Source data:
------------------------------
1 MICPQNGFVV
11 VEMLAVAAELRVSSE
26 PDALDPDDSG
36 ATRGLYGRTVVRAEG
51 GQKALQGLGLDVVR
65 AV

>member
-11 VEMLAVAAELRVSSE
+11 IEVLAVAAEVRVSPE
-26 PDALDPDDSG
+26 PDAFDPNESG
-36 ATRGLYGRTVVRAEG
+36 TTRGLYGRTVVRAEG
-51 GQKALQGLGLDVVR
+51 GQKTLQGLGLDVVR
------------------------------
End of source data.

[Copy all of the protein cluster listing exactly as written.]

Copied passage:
1 MICPQNGFVV
11 VEMLAVAAELRVSSE
26 PDALDPDDSG
36 ATRGLYGRTVVRAEG
51 GQKALQGLGLDVVR
65 AV

>member
-11 VEMLAVAAELRVSSE
+11 IEVLAVAAEVRVSPE
-26 PDALDPDDSG
+26 PDAFDPNESG
-36 ATRGLYGRTVVRAEG
+36 TTRGLYGRTVVRAEG
-51 GQKALQGLGLDVVR
+51 GQKTLQGLGLDVVR